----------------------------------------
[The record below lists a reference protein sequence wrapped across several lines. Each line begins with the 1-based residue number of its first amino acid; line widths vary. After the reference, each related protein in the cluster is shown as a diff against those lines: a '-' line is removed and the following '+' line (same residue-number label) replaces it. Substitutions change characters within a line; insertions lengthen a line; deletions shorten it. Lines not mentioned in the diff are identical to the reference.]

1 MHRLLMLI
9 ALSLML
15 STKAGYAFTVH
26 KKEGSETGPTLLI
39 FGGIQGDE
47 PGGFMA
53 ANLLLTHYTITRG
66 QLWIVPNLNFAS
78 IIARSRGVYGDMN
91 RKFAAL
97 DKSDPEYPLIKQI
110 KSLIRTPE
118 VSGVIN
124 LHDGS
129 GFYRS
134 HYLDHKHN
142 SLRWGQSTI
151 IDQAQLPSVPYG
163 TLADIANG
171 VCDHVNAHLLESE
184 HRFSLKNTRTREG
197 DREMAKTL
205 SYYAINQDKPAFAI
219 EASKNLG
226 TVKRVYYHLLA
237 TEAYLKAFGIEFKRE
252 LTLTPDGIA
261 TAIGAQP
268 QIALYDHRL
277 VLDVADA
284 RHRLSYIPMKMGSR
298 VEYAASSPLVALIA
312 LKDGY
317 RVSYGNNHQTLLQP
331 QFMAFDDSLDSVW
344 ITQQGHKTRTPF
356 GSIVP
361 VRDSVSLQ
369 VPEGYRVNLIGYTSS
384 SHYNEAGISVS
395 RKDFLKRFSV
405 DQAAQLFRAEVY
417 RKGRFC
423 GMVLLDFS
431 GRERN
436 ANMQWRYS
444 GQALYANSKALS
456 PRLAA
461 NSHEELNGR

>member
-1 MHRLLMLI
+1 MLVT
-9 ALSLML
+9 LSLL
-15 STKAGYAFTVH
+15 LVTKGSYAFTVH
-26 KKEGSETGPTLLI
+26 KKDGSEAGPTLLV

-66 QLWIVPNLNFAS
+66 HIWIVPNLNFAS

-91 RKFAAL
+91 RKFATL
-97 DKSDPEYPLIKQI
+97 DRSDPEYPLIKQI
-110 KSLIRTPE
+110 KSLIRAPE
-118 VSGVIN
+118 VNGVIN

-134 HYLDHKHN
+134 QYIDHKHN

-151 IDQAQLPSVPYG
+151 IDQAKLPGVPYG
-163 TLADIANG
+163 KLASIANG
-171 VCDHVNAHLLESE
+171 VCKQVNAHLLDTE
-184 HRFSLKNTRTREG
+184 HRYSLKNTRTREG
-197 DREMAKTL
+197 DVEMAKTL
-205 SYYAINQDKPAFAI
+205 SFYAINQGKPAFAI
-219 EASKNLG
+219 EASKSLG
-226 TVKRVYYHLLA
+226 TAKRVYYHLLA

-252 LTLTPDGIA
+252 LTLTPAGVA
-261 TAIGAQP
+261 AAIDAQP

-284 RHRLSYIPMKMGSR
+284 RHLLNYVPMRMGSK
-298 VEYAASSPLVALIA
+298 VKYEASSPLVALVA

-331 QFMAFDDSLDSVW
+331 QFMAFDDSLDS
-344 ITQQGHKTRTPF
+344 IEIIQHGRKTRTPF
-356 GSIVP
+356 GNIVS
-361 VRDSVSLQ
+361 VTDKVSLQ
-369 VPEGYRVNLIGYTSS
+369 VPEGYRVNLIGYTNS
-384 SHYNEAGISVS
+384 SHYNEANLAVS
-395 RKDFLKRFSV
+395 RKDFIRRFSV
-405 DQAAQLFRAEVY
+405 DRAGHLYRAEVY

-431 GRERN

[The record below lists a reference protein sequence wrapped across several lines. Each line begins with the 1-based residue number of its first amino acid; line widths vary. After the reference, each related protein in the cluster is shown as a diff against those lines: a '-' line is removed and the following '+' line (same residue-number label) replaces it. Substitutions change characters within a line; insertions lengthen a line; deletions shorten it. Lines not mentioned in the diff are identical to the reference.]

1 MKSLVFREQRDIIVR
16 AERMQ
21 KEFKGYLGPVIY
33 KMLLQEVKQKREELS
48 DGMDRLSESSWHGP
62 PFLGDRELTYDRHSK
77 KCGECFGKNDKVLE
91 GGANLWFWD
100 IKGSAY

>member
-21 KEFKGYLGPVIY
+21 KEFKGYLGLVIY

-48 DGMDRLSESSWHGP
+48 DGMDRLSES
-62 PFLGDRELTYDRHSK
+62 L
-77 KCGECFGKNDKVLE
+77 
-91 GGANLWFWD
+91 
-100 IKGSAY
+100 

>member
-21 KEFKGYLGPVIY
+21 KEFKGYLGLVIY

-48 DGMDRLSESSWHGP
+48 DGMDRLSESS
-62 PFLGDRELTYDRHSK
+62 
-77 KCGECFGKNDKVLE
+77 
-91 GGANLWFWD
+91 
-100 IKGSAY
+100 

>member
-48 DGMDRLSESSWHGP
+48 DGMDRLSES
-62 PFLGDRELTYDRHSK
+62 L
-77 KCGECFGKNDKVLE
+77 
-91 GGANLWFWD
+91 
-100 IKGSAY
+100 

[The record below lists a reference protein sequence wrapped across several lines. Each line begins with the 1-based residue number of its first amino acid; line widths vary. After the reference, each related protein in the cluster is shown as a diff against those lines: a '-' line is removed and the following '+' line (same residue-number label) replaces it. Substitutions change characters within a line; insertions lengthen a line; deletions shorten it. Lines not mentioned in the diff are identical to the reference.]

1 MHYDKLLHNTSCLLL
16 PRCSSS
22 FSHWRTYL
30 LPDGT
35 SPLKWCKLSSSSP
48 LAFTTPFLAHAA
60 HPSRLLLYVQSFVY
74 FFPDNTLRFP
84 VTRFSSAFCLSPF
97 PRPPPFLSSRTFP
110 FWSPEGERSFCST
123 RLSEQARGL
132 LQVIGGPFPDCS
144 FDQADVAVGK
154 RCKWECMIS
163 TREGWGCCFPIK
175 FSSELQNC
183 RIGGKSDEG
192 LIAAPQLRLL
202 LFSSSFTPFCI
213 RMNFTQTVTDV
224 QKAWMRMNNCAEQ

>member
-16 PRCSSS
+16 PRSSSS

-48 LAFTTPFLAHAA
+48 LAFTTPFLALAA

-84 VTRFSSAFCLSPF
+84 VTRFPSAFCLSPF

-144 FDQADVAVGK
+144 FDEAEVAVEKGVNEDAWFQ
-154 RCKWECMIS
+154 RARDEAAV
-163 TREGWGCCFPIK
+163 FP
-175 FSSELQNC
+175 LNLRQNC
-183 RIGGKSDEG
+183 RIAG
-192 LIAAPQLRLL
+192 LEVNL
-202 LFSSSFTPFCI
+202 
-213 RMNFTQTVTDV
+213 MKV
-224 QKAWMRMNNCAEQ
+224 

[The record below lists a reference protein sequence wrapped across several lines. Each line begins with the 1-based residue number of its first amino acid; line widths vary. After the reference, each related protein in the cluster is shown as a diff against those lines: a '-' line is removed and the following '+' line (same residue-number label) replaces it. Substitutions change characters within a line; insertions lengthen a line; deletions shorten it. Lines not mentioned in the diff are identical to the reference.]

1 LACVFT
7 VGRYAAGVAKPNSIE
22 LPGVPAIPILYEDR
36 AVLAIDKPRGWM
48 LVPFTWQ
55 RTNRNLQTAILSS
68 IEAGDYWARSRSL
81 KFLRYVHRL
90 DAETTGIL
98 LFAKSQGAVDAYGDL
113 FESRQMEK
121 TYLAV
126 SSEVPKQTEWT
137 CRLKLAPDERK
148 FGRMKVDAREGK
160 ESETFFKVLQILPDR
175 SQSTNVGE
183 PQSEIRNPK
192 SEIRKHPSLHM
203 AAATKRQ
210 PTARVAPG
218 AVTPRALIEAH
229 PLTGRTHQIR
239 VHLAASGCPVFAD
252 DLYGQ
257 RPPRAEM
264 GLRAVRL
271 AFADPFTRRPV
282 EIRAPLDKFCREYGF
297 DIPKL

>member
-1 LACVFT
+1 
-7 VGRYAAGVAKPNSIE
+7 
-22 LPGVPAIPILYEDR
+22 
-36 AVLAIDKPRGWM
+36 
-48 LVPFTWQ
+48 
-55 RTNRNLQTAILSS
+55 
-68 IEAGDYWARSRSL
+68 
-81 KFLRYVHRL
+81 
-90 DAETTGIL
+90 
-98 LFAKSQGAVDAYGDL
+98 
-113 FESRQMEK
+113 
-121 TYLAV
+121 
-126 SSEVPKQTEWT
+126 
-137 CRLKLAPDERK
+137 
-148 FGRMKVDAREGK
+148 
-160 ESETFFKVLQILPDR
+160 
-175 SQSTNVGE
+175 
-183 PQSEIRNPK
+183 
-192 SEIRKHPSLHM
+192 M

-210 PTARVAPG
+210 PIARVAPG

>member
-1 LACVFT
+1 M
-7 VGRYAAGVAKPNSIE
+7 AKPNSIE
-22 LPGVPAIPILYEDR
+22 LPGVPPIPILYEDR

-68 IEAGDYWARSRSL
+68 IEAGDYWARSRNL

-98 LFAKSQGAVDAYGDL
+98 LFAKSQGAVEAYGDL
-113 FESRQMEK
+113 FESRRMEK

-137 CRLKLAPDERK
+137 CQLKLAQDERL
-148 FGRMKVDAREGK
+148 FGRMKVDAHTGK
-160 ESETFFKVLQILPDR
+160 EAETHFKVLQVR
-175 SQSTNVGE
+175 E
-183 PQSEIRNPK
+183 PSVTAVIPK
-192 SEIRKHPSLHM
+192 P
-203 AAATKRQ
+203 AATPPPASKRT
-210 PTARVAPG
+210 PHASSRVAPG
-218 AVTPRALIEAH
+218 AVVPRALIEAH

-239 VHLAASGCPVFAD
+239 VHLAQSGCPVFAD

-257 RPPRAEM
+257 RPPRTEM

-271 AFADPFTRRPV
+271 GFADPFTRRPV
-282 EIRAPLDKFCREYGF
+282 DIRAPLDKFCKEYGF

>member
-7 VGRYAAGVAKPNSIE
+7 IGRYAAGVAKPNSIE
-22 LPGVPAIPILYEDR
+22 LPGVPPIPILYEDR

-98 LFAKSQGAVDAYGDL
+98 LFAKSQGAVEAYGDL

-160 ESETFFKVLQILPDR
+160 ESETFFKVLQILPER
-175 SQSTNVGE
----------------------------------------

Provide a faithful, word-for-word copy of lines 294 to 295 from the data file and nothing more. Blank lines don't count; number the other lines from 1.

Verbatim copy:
+137 CQLKLAQDERL
-148 FGRMKVDAREGK